Veena Malik: Scorned for being different

Independent women are scorned in Pakistan, a man's country, where women must always be answerable to men.

Huneeya Mazari April 10, 2012
Is a woman simply labeled a whore or a saint, a mother or a prostitute in Pakistan? It seems that having more than one dimension to her description is just not acceptable - it is a sad country for an an independent woman. People complain about feudalism and a system that favours patriarchal dominance, and yet today I see everyone around me acting like a feudal trying to force an opinion on a single woman again and again till she submits.

Veena Malik is controversy's favourite child, or so it seems. You either hate her, or love her, but nobody ever lets her be. Malik appeared on the famous, recently-back-from-the-ban, Nadia Khan show to again be judged by the panel of people. This included Khawar Riaz -  a friend we never saw before, who allegedly sold her pictures to a newspaper, giving rise to the speculation and saga of her long affair with Mohammad Asif.


All of them divulged details and enjoyed their two minutes of fame at her expense. Veena was questioned and grilled about honesty, of all things! The most interesting question asked was probably when, in the midst of her narrating her story about Ashmit Patel, Nadia Khan asked her how she could afford to be so honest when girls these days have to be careful and think about their long-term marriage prospects. Do girls need to be dishonest so that they can marry well? Even hypocrisy is rolling it's eyes at this prospect.

Here we have it; this is the price of honesty - scorn which Veena is getting in abundant amounts every second from our Pakistani society. If people believe that she is, indeed, punishable by whatever their imagination thinks her crime is, then what about their unbelievable language, abuse and disdain? She is a strong woman who is trying to earn a living and is scorned because she was born in a country where people who throw acid on their ex-wives are sitting respectably and unquestioned because they are men.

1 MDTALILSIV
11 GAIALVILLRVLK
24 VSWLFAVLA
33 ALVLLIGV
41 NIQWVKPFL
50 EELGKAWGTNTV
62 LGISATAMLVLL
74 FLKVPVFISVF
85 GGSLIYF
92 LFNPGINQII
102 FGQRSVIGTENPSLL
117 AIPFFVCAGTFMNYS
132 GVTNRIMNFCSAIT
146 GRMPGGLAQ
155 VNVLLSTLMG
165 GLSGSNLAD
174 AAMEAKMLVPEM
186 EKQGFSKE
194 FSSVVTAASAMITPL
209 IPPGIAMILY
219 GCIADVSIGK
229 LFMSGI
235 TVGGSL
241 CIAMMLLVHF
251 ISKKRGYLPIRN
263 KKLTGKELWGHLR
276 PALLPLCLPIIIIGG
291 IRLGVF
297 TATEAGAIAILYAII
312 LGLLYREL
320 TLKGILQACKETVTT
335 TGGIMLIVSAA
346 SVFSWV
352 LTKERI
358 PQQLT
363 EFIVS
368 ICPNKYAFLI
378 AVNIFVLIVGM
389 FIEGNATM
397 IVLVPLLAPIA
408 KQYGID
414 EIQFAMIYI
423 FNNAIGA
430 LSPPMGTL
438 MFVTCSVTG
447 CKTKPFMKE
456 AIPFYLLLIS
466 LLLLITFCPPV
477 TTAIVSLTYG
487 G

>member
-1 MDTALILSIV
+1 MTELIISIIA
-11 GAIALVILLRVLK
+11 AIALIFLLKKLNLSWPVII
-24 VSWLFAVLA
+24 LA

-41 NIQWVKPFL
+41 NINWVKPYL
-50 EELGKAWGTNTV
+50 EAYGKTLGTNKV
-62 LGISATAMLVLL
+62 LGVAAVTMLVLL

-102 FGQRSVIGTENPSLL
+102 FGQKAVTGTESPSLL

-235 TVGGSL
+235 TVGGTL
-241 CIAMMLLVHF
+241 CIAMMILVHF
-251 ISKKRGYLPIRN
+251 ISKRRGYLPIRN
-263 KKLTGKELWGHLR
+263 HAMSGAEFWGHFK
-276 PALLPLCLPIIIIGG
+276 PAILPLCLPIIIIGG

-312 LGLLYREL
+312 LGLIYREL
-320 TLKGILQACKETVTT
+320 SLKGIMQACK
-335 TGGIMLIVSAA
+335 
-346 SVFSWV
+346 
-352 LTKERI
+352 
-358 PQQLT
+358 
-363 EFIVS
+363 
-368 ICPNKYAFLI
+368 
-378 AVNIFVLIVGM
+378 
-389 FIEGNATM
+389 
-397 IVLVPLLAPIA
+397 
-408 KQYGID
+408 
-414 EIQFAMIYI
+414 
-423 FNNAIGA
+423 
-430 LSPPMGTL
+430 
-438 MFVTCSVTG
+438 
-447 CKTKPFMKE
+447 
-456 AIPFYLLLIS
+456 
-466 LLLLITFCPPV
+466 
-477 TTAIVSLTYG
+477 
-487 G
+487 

Pakistan is a country where women have to form separate queues in banks and government offices, not because they are more respected, but because they will probably be physically harassed if they have a uni-gender queue. This is a country where the names of rapists are never mentioned in newspapers, but the girl who is raped has her name advertised and repeated again and again in every column. Imagine the strength of a woman who is fighting against all these odds - imagine the courage of Veena Malik.

I don’t think there is anything wrong with questioning celebrities. However, passing moral judgement and putting on a tone of mock astonishment and disgust is where I draw the line. I believe Nadia Khan tried her best to question Malik, but she had to ask some tough, pre-dictated questions. This is because that's what the general public wanted to hear. Most of them seem to be completely angered at any woman who tries to be unapologetically emancipated.

I am not one to form any opinion about Veena Malik, because I believe that like any human being, she has the right to live her life according her rule, and be an individual. The collectivist behaviour that society demands of people, especially girls, is extreme in Pakistan. The only reason people give Veena Malik such a hard time is because she dares to be different and she offers no apology for her deviance. As one of her ex-boyfriends, Babrik Shah, kept repeating,
Apni manmaani karna chahti thi.

(She only wanted to do as she pleased.)

So why is this a bad thing, I ask? Why is it so wrong for a girl to do what she wants? It is only scorned and hated in Pakistan because this is a man's country, where women must always be answerable to men.

The  psychologist who appeared on the show seemed to be more of a fortune-teller, as she formed vague opinions about stereotypical concepts regarding rebellion, when in fact I believe she should have enlightened the viewers and educated them in differences regarding personality, perception and thinking. Veena Malik is  an individual, and I think that the impassioned individuals criticising her like she is answerable to them is rather distasteful.

What are we teaching the next generation? From the tone of the show, it sounded like the obvious message is that it is okay to slander and curse a woman who dresses a certain way or is brutally honest. Thanks to this double standard, we are a nation of confused people. I am sick and tired of hearing religion as the excuse and tool to scare people into agreement.

I think we should let the female child breathe - we should let women be who they really want to be, so that we can have a country of diverse, critical thinkers. A nation that abuses its women will never get anywhere, and perhaps that’s where we are now.
Huneeya Mazari A former student of Lancaster university management, learning and leadership department and currently a business consultant based in London.
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